James Dyson has made millions by allowing us to see the dirt we suck up. As he calls for more inventors, Lucy Siegle asks him about manufacturing abroad, design disasters and whether he could build a nuclear reactor.
I am at Dyson HQ in Malmesbury, Wiltshire, the beacon of British industrialism, which is not a dark satanic mill but all light, contoured glass and bridges over placid water between sculptures. This is the birthplace of the bagless, see-through vacuum cleaner that offers 100% suction (so well known it need only be referred to as “the Dyson”) and the planet’s most powerful hand dryer, the Airblade. Bright young engineers emerge from testing rooms wearing non-business dress (an informal rule) and mingle in the sunshine. People are smiling and holding lattes from the shiny canteen. I’m starting to wish I’d listened harder in science classes.
“I was hugely encouraged recently to hear that 13% of girls in school now actually want to become scientists,” says Dyson. He has the wiry build of a long-distance runner and a look of Nigel Havers. And he bounds up the stairs in polka-dot Yamamoto trainers. “OK, so 37% still want to become models, but 13% are aspiring to be scientists!” He stops. “But then I discovered that they all wanted to be pathologists because of that TV show, CSI.” For every problem, James Dyson suspects there is a solution waiting to be designed. So he spends a few minutes contemplating a drama series that could similarly shift engineering in the aspirations of teenage girls.
“Of course there was that film about a chap who invented the windscreen wiper then allegedly got ripped off,” he says; I think of the 2008 film Flash of Genius. “Then he won some money, which went on the horses. Actually the film was more about the horses than it was about the invention. Same with Howard Hughes. His engineering activities are rather interesting, actually, but the film centres on his drug taking and so on,” he laments.
Hughes was also, famously, a recluse. Dyson is not. He has become as well known for his robust opinions as for the bagless cleaner. “The media thinks that you have to make science sexy and concentrate on themes such as rivalry and the human issues. But just look at the viewing figures for Tomorrow’s World. They were phenomenal, and that just showed pure technology. You don’t need to sex things up. These subjects [technology and engineering] are sexy in their own right.”
Although I spent my childhood happily watching Judith Hann and team riding around in Sinclair C5s, I have a hunch that this next generation is more demanding. But, in an effort to inspire the next crop of engineers and designers, he is running the 2011 James Dyson Award through his eponymous foundation. The last winners to bag the £10,000 on offer to develop their invention – plus £10,000 towards their university education – were Yusuf Muhammad and Paul Thomas, who came up with a way to adapt kitchen taps to respond to domestic fires, thereby minimising casualties and deaths.
You wonder if these young innovators know what’s headed their way. Because becoming an inventor also seems to mean opening yourself up to the possibility of betrayal. “At some point you’re going to feel ripped off,” says Dyson. One of his early inventions was the Ballbarrow – a wheelbarrow centred on a large, pneumatic red ball that gave it stability and made it easier to steer. And it was this odd-looking wheelbarrow that afforded the first professional “betrayal” when Dyson’s business partners, having become majority shareholders, sold the invention to a US manufacturing firm that wrote Dyson out of the equation.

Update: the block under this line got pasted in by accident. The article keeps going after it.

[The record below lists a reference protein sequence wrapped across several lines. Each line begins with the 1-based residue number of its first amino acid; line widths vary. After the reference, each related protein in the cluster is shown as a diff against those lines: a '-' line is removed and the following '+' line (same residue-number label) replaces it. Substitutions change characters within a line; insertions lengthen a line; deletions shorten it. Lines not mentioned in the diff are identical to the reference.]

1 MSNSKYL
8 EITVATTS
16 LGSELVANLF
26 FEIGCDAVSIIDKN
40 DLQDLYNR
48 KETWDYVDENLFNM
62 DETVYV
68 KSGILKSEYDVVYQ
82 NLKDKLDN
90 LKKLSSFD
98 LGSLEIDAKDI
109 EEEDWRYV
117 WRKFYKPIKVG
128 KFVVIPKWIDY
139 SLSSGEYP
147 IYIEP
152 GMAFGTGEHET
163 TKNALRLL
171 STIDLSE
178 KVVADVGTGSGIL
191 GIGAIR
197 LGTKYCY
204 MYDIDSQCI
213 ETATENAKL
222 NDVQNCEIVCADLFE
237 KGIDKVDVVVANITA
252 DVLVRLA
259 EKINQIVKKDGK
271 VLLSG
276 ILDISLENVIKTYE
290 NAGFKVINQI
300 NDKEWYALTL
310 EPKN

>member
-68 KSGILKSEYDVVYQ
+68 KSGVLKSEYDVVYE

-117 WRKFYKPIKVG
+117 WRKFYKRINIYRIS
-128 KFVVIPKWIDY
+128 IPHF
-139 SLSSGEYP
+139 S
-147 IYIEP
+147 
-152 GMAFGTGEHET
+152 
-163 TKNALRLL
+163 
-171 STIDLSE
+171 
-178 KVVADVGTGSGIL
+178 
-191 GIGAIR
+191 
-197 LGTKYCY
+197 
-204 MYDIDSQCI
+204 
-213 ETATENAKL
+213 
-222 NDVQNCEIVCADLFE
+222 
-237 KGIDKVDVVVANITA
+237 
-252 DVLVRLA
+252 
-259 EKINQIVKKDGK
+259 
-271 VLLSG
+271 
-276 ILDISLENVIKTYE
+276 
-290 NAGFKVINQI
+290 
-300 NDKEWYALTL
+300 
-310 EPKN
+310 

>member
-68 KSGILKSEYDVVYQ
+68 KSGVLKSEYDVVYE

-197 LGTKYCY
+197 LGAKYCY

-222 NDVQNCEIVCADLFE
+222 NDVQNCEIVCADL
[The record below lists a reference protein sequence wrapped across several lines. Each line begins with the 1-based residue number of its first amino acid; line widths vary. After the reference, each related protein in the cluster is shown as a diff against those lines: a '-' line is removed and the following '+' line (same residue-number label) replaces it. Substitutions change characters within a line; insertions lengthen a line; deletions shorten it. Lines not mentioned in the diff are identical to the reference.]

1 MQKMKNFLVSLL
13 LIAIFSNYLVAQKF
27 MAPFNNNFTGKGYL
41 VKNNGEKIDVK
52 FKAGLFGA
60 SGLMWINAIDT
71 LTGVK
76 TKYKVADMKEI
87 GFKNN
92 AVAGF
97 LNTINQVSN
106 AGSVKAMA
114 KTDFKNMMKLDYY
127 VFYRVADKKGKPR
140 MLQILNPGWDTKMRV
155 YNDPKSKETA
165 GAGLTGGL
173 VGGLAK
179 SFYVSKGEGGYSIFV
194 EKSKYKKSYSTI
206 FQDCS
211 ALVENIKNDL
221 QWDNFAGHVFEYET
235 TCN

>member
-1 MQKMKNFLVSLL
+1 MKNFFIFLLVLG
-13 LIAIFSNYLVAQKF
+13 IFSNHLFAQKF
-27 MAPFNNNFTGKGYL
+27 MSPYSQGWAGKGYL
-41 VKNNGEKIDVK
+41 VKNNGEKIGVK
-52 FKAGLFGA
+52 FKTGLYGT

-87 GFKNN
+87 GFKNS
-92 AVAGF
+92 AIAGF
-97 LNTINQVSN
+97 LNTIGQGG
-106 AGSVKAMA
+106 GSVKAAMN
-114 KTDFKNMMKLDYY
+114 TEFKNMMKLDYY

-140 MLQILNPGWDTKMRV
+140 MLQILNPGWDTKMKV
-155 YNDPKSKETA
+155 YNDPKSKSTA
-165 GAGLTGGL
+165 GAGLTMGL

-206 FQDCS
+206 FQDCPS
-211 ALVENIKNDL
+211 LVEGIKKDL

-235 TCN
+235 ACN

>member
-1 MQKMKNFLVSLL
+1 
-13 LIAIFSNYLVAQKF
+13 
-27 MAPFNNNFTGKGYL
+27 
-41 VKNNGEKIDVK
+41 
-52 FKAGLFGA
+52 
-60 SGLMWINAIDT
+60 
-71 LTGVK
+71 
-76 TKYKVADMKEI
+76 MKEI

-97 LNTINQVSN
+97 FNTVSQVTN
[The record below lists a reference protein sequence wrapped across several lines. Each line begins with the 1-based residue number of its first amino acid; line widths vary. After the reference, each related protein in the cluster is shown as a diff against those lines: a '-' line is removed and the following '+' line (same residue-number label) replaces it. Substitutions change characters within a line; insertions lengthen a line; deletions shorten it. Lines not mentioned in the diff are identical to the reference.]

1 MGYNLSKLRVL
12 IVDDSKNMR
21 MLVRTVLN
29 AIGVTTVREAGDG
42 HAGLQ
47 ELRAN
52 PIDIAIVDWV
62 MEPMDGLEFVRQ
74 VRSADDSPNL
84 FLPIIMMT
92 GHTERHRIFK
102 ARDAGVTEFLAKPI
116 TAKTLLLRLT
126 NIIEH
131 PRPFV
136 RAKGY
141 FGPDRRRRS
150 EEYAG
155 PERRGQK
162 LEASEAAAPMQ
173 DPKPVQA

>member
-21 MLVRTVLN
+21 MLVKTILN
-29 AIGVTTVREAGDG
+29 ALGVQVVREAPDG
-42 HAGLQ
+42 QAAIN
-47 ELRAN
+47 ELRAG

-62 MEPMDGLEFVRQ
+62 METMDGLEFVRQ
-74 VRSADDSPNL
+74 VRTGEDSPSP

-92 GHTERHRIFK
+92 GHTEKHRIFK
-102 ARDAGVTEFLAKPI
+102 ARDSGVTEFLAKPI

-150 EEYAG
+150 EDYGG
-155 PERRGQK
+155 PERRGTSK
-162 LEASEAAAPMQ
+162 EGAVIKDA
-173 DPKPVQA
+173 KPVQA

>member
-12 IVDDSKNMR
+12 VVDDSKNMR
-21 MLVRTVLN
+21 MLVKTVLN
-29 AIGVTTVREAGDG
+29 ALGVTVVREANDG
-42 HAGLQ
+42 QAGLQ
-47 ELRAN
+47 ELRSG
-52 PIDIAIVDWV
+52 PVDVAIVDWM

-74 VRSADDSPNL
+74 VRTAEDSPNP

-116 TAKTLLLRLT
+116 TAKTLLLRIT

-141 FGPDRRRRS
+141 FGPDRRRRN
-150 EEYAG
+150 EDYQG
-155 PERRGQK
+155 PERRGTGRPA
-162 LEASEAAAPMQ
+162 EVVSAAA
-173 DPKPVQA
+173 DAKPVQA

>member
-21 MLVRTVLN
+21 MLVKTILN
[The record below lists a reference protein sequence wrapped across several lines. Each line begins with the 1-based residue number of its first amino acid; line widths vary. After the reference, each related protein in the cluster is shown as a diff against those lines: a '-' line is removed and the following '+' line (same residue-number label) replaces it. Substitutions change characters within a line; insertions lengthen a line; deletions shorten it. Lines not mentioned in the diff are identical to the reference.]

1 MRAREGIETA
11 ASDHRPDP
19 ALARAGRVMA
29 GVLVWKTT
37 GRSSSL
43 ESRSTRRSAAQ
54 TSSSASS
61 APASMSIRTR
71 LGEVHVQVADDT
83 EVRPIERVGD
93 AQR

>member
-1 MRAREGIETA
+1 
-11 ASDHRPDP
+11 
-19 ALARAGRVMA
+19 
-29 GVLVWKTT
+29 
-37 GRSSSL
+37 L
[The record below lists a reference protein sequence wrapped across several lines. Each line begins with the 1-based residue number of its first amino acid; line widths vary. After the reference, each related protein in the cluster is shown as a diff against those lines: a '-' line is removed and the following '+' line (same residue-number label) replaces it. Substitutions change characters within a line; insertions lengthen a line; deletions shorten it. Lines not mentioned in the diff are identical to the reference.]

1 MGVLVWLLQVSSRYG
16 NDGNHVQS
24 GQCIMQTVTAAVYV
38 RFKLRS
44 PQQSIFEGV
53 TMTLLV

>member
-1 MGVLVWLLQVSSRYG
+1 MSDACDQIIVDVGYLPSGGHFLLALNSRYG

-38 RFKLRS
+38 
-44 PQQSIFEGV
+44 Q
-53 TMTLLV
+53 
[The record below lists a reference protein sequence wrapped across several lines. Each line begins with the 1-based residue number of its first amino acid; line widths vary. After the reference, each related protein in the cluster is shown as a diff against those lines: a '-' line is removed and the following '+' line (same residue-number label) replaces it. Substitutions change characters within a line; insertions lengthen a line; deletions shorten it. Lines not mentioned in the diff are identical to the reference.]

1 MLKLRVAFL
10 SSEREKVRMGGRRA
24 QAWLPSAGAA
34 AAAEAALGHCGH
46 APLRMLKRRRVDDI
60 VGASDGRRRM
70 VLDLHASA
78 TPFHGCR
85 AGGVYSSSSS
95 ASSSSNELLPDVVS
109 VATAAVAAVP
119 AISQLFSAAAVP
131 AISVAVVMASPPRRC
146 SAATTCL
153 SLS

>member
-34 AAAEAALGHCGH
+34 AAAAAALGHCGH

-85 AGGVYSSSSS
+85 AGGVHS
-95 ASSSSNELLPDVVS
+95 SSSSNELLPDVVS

“If you invent something, you’re doing a creative act,” says Dyson. “It’s like writing a novel or composing music. You put your heart and soul into it, and money. It’s years of your life, it’s your house remortgaged, huge emotional investment and financial investment. The Ballbarrow was just the start. Terrible things happen all the time with the vacuum cleaner. People copy it. Society allows and encourages it. But it is theft, and I wish courts and society regarded it as such. Theft or rape, that’s what it’s like.”
Perhaps to relieve an awkward pause after the rape reference, he is up on his feet collecting a series of components to demonstrate the inner workings of the Dyson. His enthusiasm and ability to humanise the workings of the materials and the structure is infectious (next day I find myself googling magnets to find out what they are actually made from). But in the corner of his office, filled with different evolutions of the vacuum, I also spy an example of a Dyson failure: the Contrarotator, a double-drum washing machine that never took off. “It was too expensive to make.” He pauses. “We should have charged more for it, then it would have been a great success, probably.” The inventor is seemingly at ease with failure. “I have failures all day long, every day. I made 5,126 prototypes for the Dyson vacuum. All failed until number 5,127.”
And what a winner number 5,127 proved to be, arguably the totemic aspirational consumer product of our times, catapulting Dyson into Rich List territory. It didn’t just suck up dirt efficaciously; it became a cultural signifier. In the Royle Family Christmas Special, Barb is moved to exclaim: “Ooh Valerie. What a Christmas! Implants and a Dyson!”